Yesterday we talked about why adolescents despise adults. Why do I think I'm an authority the issue? Not because I've ever been an adult, but because I am still an adolescent.
But I am a parent, and I have found myself—more and more—wanting to protect the eight-year-old Scout from things that she must inevitably go through as a person. Things that make people people.
"I just don't want you to make the same mistakes I made," says a parent.
"You lived through the mistakes you made," the kid should reply. "You want me to take my chances with other mistakes?"
But it's not just negotiable risk-taking behavior. It's inevitabilities: Scout, if she is to live a full human life as her own father defines it, will: Have her heart broken violently at least once (so she knows what love is like), work in at least one job she despises (so she knows what agreeable work feels like), know and be plagued by some terrible human beings (so she appreciates good ones), and fail spectacularly or routinely in a heartfelt endeavor (so she knows what courage is).
And listen to me, trying to limit these traumas and tuck them into a nifty Emotional Education Kit that will fit into her school backpack.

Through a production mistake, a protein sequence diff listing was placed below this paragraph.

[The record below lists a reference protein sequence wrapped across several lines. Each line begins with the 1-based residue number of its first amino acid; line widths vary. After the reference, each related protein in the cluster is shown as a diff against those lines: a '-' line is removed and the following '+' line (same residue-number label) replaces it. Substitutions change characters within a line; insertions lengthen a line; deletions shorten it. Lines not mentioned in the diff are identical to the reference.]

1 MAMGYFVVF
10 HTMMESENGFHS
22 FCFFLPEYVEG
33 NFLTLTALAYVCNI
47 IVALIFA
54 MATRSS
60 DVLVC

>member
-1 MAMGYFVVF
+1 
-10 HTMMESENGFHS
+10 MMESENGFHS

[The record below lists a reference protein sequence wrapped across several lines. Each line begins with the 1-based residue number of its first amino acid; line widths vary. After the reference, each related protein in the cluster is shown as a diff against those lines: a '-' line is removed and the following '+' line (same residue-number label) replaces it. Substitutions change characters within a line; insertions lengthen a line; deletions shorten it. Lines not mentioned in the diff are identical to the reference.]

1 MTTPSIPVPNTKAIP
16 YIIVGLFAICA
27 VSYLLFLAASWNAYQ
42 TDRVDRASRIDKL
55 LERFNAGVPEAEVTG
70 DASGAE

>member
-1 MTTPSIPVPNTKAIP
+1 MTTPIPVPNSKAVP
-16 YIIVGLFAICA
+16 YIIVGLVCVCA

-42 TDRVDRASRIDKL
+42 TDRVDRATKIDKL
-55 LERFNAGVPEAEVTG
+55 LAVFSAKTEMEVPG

Is there a more universal folly than parents trying to guide their kids toward a tidy, untroubled life?
Mantra: My job is not to protect her from life, it's to maintain her physical health long enough and help build her heart strong enough and her brain thirsty enough to take in all available joy and endure the rest with good humor.
And that's all.
And to the extent I try to achieve more than that, I'll fail—and earn the pity of a wise young girl.
I gotta cut that mantra down, it's too long.
My late paramedic pal Ed Reardon said there is no such thing as parenting. "For 18 years, your kid gets you. If you're good, that's good. If you're bad, that's bad."